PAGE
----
은/는

The main thing to remember about this particle is that it is letting others know what you are going to be talking about – so that means that this particle is going to be attached to a noun.

Like many things we have talked about in the past, which one you use depends on the noun’s ending letter.
If the word ends with a consonant, we use: -은
If the word ends with a vowel, we use: -는

I too love books so we can use that word first for an example:
책 ends with a consonant, so it becomes: 책은.

Hmmm…. a word that ends with a vowel- oh! I!
저 (formal “I”) ends with a vowel, so it becomes: 저는.

Now here is a quote that is VERY IMPORTANT from the PDF they gave:
“The topic of the sentence is usually (but not always) the same as the subject of the sentence.”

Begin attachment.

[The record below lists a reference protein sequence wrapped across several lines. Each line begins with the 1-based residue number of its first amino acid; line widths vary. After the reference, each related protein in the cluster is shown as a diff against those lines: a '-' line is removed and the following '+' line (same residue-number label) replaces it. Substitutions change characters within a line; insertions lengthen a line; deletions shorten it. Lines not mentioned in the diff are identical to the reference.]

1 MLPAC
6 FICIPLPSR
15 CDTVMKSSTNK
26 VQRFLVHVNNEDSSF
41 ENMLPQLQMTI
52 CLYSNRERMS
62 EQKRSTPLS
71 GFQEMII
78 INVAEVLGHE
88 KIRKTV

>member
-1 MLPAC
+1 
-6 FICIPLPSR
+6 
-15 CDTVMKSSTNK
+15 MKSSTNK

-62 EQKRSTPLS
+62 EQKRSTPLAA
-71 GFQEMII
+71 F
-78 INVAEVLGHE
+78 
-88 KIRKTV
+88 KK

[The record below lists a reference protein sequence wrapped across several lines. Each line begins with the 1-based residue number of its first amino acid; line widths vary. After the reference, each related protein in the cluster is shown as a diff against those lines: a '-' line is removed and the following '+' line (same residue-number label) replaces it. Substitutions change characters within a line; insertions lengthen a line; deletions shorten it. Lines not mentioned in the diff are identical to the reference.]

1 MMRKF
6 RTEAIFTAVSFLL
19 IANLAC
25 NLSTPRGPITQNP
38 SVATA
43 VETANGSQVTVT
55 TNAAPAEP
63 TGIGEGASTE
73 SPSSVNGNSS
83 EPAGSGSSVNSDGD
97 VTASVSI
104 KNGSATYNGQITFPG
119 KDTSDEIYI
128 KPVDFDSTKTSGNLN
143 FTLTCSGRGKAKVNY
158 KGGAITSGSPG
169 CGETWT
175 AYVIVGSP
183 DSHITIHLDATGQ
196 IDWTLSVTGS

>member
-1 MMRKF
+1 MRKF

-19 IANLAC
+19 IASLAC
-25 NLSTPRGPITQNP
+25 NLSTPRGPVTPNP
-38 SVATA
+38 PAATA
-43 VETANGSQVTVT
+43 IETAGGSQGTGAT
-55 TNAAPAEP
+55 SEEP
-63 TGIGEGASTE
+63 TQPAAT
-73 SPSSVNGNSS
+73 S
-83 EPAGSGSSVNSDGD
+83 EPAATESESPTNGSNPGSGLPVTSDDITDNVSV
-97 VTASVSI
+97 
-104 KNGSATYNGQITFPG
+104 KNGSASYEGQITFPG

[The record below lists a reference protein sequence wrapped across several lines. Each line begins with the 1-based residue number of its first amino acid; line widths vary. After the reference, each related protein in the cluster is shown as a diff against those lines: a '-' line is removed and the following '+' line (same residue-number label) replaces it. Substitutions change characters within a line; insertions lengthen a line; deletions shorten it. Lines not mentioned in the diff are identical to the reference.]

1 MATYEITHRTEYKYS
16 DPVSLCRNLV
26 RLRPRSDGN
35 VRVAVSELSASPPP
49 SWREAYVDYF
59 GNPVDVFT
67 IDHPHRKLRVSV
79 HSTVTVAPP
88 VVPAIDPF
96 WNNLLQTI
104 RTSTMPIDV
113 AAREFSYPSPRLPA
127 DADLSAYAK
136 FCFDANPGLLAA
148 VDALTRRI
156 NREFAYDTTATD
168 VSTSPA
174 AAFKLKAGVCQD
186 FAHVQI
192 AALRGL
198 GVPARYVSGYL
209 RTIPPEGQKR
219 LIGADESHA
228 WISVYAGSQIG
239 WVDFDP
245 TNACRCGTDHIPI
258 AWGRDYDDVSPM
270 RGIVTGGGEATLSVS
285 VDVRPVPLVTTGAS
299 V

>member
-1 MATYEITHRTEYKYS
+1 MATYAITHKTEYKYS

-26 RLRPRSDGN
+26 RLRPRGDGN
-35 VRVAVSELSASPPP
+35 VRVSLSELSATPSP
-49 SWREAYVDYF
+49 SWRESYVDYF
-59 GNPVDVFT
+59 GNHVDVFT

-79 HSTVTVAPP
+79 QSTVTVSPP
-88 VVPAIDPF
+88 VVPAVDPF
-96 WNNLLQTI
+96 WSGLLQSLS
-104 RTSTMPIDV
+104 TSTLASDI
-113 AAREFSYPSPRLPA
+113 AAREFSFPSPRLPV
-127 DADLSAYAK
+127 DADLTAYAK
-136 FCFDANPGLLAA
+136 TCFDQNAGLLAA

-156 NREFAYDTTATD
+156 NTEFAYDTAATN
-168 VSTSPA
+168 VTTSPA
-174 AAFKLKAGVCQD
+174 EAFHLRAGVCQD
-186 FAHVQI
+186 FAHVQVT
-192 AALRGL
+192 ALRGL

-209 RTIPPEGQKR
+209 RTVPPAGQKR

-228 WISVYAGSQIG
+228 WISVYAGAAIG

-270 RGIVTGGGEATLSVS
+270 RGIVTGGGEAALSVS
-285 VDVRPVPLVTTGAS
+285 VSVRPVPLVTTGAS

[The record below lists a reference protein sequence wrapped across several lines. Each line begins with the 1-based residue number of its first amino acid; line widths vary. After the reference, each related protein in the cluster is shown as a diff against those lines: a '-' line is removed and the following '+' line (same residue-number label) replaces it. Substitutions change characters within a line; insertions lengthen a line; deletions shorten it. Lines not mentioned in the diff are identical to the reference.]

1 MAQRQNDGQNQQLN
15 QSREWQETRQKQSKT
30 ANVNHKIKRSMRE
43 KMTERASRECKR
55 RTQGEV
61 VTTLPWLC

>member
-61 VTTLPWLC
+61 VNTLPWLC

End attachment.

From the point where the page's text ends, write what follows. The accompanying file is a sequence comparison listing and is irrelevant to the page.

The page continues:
How can you tell the difference? Not 100% sure to be honest. But I feel like it is something we will learn better as we go along.

I want to address this a little bit more because I have been reading HowToStudyKorean.com and it only touches these particles first in regards to topic/subject of a sentence. I am going to break some sentences down and color code them so you can see these bad boys in action!

tenor

Okay. Let’s get started!
A new thing in the breakdown! I am actually going to show you in the order it is written so you can start focusing on actual sentence structure, but that is important!
Those who have written notes from past entries, you will notice that I am using different terminology right now. I have used Subject – Verb or Subject – Adjective, etc. but we are using the term “Topic” for now to match the terminology used in this podcast. Thank you for understanding.

저는 여자입니다.
여자입니다.